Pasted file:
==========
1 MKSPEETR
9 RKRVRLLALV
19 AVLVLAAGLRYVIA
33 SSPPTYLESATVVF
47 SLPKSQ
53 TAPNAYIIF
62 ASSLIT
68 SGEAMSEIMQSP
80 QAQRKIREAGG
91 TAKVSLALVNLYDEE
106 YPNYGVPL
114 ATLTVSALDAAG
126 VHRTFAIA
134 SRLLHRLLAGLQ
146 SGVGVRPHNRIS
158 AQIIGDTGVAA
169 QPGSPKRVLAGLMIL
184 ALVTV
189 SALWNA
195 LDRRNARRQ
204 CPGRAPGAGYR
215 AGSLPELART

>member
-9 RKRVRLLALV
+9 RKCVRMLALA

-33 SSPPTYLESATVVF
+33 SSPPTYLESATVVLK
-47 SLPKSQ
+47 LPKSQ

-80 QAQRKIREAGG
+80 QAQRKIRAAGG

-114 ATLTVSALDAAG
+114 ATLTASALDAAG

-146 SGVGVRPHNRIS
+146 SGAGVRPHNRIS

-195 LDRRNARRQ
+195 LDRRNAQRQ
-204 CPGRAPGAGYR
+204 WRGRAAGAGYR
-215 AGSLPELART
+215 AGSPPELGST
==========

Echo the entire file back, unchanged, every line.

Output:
1 MKSPEETR
9 RKRVRLLALV
19 AVLVLAAGLRYVIA
33 SSPPTYLESATVVF
47 SLPKSQ
53 TAPNAYIIF
62 ASSLIT
68 SGEAMSEIMQSP
80 QAQRKIREAGG
91 TAKVSLALVNLYDEE
106 YPNYGVPL
114 ATLTVSALDAAG
126 VHRTFAIA
134 SRLLHRLLAGLQ
146 SGVGVRPHNRIS
158 AQIIGDTGVAA
169 QPGSPKRVLAGLMIL
184 ALVTV
189 SALWNA
195 LDRRNARRQ
204 CPGRAPGAGYR
215 AGSLPELART

>member
-9 RKRVRLLALV
+9 RKCVRMLALA

-33 SSPPTYLESATVVF
+33 SSPPTYLESATVVLK
-47 SLPKSQ
+47 LPKSQ

-80 QAQRKIREAGG
+80 QAQRKIRAAGG

-114 ATLTVSALDAAG
+114 ATLTASALDAAG

-146 SGVGVRPHNRIS
+146 SGAGVRPHNRIS

-195 LDRRNARRQ
+195 LDRRNAQRQ
-204 CPGRAPGAGYR
+204 WRGRAAGAGYR
-215 AGSLPELART
+215 AGSPPELGST